In this article, as stated before, I am going to cover some practical advice on how someone can take ethical decisions as a PR practitioner.
Toolbox for taking ethical decisions
In order to be sure that one takes ethical decisions some models were developed. But because there are many, it will be taken into consideration only four of them which are suitable for any PR practitioners who want to take ethical decisions.
Codes of Conduct
There are so many codes of conduct: made by Public Relations Society of America (PRSA), European Public Relations Confederation (CERP), International Public Relations Association (IPRA), Chartered Institute of Public Relations (CIPR) (Morris & Goldsworthy, 2012). Many practitioners put a lot of emphasis on Codes of Conduct because of the shallow philosophy in the field (Fawkes, 2010). However, Parkinson (2001, cited in Fawkes, 2010) found that “professional codes were designed more to improve the reputation of the profession than to control its standards of behaviour and analysis of these codes”. This is why PR practitioners are advised to choose a personal and suitable model for their situations, mostly because the codes of conduct will not provide enough criteria to analyse if a decision is ethical or not.
Four habits of ethical communication
Robin and Yoder (1985 cited in Simmons & Walsh, 2010) articulate four habits of ethical communication in order to help a communicator to make ethical decisions. These four habits are:
- the habit of search requires the communicator to explore the complexity of issues;
- the habit of justice requires the open presentation of information with concern for distortion’;
- the habit of preferring public over private motivations requires the sharing of sources and disclosure of ‘biases that may influence positions’;
- the habit of respect for dissent (Rubin and Yoder, 1985 cited in Simmons and Walsh, 2010, p.15).
Model for ethically desirable advocacy in PR
Advocacy means that one has to represent publicly an individual, organisation or idea by using persuasion towards targeted audiences and it is considered at the core of public relations practice (Edgett, 2002). This is one of the reasons for existing ethics in PR. Because in this way ethics can help PR practitioners to be honest and work with dignity. Edgett (2002) argued that the model for ethically desirable advocacy in public relations should be based on these ten criteria for ethically desirable advocacy:
- Reversibility: PR practitioners have to take only the action which would be willing to be on the receiving end. The receiver must have sufficient information to allow an informed choice.
- Veracity: PR practitioner has to tell the truth and be truthful and trustworthy.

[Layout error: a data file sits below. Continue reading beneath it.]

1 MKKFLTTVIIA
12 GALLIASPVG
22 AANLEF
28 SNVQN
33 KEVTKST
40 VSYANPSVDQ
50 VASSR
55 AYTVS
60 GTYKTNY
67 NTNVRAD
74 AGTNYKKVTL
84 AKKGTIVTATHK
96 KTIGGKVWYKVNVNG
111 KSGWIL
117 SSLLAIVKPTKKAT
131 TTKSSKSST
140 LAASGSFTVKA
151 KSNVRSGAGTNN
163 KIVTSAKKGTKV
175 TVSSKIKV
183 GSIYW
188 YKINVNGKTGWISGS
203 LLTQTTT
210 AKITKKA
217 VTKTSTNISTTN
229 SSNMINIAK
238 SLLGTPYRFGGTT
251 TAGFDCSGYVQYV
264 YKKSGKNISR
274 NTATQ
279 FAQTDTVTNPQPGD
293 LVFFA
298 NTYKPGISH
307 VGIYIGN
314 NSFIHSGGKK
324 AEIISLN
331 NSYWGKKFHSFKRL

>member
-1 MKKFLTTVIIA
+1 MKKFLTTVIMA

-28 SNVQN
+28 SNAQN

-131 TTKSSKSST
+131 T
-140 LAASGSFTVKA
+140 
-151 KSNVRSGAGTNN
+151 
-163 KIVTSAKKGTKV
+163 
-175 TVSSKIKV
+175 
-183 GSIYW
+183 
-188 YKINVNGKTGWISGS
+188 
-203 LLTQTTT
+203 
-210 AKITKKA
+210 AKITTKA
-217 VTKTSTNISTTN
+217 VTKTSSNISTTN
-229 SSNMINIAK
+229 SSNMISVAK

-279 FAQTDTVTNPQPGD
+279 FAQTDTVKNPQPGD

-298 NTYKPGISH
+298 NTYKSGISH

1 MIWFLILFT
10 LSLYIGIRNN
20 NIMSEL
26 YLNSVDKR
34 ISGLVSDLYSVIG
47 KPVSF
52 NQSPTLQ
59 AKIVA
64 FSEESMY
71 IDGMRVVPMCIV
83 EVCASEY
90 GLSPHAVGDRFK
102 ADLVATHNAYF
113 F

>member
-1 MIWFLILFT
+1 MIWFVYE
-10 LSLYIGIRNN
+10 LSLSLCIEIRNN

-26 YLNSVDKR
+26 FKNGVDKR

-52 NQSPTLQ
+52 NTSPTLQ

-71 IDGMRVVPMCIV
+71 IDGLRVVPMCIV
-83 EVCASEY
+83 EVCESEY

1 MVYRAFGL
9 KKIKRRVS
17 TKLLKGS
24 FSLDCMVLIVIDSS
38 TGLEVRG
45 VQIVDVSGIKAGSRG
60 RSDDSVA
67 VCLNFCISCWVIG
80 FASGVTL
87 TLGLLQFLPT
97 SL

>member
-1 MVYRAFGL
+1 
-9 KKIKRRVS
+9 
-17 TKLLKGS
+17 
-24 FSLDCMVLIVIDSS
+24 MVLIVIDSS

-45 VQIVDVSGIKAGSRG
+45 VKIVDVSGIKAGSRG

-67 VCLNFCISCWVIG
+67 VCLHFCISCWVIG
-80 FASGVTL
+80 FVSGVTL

- Confidentiality: PR practitioner should maintain confidentiality of the company unless the organisation does illegal actions or damaging to others
- Sensitivity: balancing the social responsibility with the client priority
- Evaluation: an objective evaluation about the issue-client-organisation
- Priority: the client priority – PR practitioners owes the client loyalty (or priority) when participating in public discourse
- Validity: PR arguments should be based on sound reasoning.
- Visibility: the source has to be mentioned
- Respect: respect the other letting them the chance to have all the information before making a decision (this is an addition to reversibility)
- Consent: Communication can be carried out only if all parties consent
The Pillars of Ethics
These pillars of ethics were proposed by Parsons (2008, p. 20) and encapsulate all the above model in five easy and simple criteria: “Veracity (to tell the truth), Non-maleficence (to do no harm), Beneficence (to do good), Confidentiality (to respect privacy), Fairness (to be fair and socially responsible)”.
No matter what model or approach a PR professional take into consideration, it is important to understand their ethical role in the organisation and try to evaluate their work and decisions if are ethical or not by one of these approaches. If they still have a problem in choosing something they can test themselves by asking this question: “Would you be comfortable with this decision if it were spread across the front page of your leading national newspaper and your local media headlines tomorrow morning?” (Parsons, 2008, p. 142).
I hope this toolbox for taking ethical decisions will help you when you do not know what ethical decisions means or you do not know how you can make sure that you took the ethical decision.